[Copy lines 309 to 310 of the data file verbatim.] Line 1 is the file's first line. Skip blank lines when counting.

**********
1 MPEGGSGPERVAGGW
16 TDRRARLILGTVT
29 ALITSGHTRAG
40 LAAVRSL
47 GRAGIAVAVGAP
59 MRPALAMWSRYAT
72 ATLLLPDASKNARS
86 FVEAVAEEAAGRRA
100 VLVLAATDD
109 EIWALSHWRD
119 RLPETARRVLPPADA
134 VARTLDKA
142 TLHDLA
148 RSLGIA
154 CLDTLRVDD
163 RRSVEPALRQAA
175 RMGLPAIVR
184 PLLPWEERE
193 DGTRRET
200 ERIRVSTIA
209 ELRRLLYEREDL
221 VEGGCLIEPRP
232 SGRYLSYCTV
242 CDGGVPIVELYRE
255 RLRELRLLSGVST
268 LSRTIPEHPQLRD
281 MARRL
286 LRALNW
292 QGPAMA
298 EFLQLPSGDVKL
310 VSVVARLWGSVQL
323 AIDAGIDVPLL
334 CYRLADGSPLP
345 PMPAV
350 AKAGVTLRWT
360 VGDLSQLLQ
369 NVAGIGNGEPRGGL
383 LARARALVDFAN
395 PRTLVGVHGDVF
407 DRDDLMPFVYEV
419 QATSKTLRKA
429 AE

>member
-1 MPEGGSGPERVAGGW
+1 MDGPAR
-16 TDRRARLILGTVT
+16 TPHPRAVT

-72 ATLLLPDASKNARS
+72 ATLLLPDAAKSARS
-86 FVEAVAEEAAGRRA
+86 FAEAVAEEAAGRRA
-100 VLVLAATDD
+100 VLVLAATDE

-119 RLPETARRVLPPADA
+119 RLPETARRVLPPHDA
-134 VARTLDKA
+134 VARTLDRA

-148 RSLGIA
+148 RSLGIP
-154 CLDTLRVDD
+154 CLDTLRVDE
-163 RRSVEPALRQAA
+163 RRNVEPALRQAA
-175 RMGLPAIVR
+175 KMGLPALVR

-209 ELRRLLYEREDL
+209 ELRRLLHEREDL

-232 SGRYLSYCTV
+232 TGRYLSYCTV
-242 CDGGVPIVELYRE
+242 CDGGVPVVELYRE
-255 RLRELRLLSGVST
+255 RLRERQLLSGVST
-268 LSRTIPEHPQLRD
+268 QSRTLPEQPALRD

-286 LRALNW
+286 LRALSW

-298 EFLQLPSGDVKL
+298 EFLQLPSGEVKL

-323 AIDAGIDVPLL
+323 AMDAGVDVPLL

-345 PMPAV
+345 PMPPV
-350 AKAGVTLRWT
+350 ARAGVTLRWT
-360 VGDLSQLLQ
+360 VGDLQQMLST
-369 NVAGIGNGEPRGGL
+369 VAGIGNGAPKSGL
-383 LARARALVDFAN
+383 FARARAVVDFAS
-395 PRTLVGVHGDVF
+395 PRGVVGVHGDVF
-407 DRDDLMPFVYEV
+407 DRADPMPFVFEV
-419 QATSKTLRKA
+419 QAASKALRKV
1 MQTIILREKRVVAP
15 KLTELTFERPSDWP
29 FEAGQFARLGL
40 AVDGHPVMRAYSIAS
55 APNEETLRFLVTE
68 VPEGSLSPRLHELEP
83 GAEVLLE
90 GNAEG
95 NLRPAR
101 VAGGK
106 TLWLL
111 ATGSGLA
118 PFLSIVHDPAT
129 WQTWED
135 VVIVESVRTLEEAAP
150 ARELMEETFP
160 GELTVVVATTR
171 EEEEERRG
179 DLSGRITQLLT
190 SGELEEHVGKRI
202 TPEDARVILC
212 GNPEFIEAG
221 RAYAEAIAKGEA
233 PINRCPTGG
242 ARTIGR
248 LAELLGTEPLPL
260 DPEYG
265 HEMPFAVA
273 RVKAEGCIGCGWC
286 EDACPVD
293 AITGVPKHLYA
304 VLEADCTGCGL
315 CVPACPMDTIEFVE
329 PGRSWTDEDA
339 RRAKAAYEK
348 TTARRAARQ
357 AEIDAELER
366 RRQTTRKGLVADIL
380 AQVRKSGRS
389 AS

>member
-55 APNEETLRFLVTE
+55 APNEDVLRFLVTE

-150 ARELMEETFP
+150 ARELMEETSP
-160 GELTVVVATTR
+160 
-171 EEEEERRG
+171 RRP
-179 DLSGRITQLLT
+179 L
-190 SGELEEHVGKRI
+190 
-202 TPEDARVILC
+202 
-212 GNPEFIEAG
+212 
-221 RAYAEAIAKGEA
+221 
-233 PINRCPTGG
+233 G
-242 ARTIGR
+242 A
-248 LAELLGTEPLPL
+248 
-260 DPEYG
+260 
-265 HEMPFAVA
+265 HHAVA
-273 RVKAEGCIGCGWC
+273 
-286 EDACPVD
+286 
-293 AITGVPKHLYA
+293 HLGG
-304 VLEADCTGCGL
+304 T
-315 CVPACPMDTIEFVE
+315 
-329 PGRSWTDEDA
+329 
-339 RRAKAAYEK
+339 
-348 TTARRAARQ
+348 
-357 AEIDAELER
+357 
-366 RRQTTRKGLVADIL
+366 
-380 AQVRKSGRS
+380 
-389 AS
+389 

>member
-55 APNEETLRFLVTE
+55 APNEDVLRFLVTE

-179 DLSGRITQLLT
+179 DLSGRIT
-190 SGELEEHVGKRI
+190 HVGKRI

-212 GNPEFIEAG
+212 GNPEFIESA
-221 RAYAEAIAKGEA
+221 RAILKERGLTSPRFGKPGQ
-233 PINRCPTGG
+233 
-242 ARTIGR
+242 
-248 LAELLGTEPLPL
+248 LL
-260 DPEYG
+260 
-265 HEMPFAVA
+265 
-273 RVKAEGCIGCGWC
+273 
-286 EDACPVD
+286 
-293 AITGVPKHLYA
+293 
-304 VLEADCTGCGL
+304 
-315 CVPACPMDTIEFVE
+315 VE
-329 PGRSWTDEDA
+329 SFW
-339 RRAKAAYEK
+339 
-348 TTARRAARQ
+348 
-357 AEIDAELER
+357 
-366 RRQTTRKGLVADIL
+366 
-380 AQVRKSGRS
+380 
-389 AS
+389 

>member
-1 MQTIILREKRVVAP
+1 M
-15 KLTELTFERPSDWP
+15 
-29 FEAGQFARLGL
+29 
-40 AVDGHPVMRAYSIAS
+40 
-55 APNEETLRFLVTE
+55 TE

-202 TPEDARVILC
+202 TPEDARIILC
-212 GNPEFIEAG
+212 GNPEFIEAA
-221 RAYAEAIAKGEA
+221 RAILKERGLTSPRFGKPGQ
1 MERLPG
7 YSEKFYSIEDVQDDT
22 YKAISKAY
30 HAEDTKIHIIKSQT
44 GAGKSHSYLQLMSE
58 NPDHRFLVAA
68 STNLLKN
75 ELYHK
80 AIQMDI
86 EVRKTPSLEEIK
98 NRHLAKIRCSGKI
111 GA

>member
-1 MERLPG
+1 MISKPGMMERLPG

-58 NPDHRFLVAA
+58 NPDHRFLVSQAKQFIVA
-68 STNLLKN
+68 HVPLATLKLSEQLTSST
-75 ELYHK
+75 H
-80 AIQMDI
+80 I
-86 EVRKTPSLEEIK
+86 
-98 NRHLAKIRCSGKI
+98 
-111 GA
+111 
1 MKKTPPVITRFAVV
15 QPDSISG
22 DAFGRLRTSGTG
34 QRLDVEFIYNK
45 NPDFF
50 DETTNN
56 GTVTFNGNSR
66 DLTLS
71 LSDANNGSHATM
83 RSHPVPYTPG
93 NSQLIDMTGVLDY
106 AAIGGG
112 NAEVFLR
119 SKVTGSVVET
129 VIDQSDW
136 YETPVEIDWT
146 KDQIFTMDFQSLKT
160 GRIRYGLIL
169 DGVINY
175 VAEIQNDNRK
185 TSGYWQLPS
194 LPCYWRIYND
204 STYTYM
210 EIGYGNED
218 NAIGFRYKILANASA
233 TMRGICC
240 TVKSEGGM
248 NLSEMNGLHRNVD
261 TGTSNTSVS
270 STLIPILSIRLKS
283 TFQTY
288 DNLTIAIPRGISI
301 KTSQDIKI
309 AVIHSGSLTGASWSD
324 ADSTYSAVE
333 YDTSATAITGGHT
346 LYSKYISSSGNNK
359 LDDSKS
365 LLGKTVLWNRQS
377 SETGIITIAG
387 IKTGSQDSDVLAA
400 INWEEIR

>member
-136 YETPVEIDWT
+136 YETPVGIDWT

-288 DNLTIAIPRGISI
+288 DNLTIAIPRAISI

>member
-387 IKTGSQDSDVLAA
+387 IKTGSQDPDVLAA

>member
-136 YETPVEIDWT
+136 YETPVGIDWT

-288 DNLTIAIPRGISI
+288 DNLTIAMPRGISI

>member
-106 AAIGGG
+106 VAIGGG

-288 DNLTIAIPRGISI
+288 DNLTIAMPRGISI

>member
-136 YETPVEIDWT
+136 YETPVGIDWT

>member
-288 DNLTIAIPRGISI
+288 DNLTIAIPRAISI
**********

248 NLSEMNGLHRNVD
261 TGTSNTSVS